Godin's memo to 'media monopolists': Get a backup plan!

Seth Godin, one of Silicon Valley's most successful serial entrepreneurs, has written a brilliant summary of the dilemma facing mass-market monopolists in music and content because of file sharing. His message: Better have a backup plan, because the technology and consumer demand is slowly burning away your monopoly. It's in the July issue of FastCompany Magazine.

Vivendi partner Emusic.COM offering big backlist in "open" MP3 format by subscription

The Emusic.COM partner of Big Five label Vivendi Universal will offer about 1,000 backlist albums -- artists like B.B. King, Jimmy Buffet, the Four Tops, Joe Cocker Ringo Starr and Stevie Wonder, as part of a 200,000-song subscription package in MP3 from $9.99 to $14.99 per month.

To charge or not to charge: Websites fhave no easy answer

Steve Outing and Rusty Coats researched a key question facing online publishers -- whether to charge for content -- and provide an inconclusive but action-oriented summary of the situation at the Poynter Institute website.

Danish court decision arouses fears of ban on "deep linking"

A Danish court has upheld a ban on so-called "deep linking" by one website to another. The impact of the decision is unclear. Click on the headline above for more from the Washington Post, or read CNET News.COM's account.

Jupiter says pay content will total $5.8B by 2006

The most experienced web users are resigned to the need to pay for content, and content providers are better able to start charging because most well-financed dot-com startups have gone out of business, according to Jupiter Media Metrix study. The study says online content commerce will reach $5.8 billion by the year 2006.

The Copyright preserve: And why Mickey is worried

Stanford law professor Larry Lessig and other academics are squaring off against Hollywood, according to Village Voice writer Sarah Lai Stirland, for its efforts to extend copyright protections. Their proposed solution: The "intellectual-property preserve."

British game developer's program creates "pirate" online radio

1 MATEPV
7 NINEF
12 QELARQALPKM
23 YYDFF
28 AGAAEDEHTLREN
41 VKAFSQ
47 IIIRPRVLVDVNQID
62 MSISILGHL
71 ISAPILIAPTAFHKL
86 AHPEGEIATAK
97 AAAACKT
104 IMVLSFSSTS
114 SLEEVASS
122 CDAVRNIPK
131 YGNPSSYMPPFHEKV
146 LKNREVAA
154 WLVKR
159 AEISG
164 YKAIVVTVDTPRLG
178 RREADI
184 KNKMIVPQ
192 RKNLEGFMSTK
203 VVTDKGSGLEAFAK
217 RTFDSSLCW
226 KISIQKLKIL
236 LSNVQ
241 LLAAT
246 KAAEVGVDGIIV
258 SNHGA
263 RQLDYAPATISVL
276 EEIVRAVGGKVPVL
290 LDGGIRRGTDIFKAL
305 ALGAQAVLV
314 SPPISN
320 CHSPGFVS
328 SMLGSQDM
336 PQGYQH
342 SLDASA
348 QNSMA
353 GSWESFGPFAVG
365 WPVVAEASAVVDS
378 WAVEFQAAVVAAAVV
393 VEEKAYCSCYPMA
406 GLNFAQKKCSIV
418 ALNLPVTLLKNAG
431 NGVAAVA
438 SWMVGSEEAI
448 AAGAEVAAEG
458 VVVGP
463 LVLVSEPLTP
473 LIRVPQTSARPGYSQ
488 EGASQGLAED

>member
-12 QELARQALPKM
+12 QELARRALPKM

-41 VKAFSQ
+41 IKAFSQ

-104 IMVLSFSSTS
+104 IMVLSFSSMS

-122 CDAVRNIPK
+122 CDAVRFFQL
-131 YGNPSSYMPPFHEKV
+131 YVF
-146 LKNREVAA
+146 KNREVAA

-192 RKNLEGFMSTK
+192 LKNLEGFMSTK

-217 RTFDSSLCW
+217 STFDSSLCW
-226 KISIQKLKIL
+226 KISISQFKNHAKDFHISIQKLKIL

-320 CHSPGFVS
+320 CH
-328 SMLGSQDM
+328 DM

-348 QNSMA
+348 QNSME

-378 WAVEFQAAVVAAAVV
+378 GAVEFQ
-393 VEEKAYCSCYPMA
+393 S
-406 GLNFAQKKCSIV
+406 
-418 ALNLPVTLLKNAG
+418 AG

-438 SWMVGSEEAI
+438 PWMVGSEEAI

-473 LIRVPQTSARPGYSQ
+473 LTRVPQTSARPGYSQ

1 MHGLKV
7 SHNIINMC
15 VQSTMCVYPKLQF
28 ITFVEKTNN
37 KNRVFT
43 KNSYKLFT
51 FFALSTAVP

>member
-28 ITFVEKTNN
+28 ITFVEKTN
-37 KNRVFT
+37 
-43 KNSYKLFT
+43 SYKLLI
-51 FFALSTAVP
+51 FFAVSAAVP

A 39-year-old British games programmer has created "Streamer" a program designed to let people create online radio stations that are difficult for the authorities to trace. His aim -- fight the five major record labels' copyright-control efforts. CNET News reports.

Newest label ploy: Get Congress to make it legal to damage your PC for file sharing

As expected, California Sen. Howard Berman, who receives campaign contributions from Disney and AOL Time Warner and represents Burbank, where Disney is based, introduced on Thursday (July 25) legislation designed to permit labels to sabotage file sharing. Experts said its language would permit intrusions into a consumer's audio and video files and attacks that would knock a computer off-line. Peter Jaszi, a professor of copyright law at Washington, D.C.'s American University, told Billboard Bulleting the bill is "violently anti-consumer."

How does CD anti-piracy technology work? An explanation

James Bickers writes in USA Today an explanation of how anti-piracy technology works on music CDs -- and examines the question of whether the approach is legal or a consumer ripoff.

Ex-label exec's simple message about file sharing: Compete!

A 34-veteran of Warner Music has written a book, and he's promoting it with interviews in which he delivers a stark message to his former label colleagues -- stop moaning about illegal file sharing and start giving consumers what they want: A simple, inexpensive way to purchase individual songs over the Internet. Lindsey Arent of Tech Live interviews Stan Cornyn in this Q&A format.
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